Ron Perlman’s in it. He gets top billing though he’s barely in it, and frankly if he hadn’t been in it, it wouldn’t have changed the film that much. He gives a brief, fleeting explanation of how Artemis ended up in the world. I wasn’t making tacos during this part so I heard it.
Character development and backstory are lacking. I don’t know much about Artemis, who she is, what she’s been through, so it’s hard to connect with her. There are some mildly humorous scenes when she works through a language barrier to join sides with a monster hunter from this strange new world. (Tony Jaa)
STATUS: Not shelf-worthy. Sad part is, it builds up at the end like they’re going to make a second one and I can’t imagine their being enough fanfare to warrant a second one. If they wanted to erase this one and apologize for making it, refund everyone’s money and just pretend like it never happened, that would be more warranted. Sucks, because I do like Mila but Hollywood hasn’t found a good fit for her since her 5th Element days (with the possible exception of Ultraviolet.)
You might want to wait until it streams for free and then stream it ahead to the last half just to watch the special effects. Otherwise, let this one go and thank me for taking the hit for you.
BQB here with a review of the 1972 crime movie The Getaway.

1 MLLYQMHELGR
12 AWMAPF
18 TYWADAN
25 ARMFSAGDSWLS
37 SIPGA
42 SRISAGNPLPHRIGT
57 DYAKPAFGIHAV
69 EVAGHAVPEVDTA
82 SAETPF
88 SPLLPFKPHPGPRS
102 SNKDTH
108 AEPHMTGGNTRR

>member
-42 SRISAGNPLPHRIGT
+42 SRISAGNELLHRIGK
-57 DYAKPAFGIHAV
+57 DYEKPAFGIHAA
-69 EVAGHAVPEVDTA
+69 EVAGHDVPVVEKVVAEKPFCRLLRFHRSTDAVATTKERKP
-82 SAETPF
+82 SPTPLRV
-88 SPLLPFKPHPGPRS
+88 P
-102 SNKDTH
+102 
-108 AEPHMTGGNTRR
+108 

Steve McQueen was (still is posthumously?) the epitome of cool and though 1968’s Bullitt (come for the car chases, stay for the flute solos) will always be his top flick in my estimation, this one might be up there for his second, or perhaps third if you count The Great Escape.
McQueen stars as Doc, an armed robber serving ten years on a previous conviction. Fed up with prison life, he arranges, through his epically (to a fault) loyal wife, Carol (Ali MacGraw – still alive!) for corrupt tycoon Beynon (Ben Johnson – RIP) to pull some strings to get Doc paroled. In exchange, Doc will perpetrate a bank robbery that Beynon will sponsor and receive a major cut from.
Alas, mayhem ensues. Doc is double-crossed by henchman Rudy (Al Lettieri aka The Turk in The Godfather – RIP) and he and Carol go on the lam. Pursued by the police, dogged by con men and other criminals and even a blonde bimbo-tastic Sally Struthers (still alive though compare her today and in this movie and you will shake your fist at time and curse it in an impotent rage.)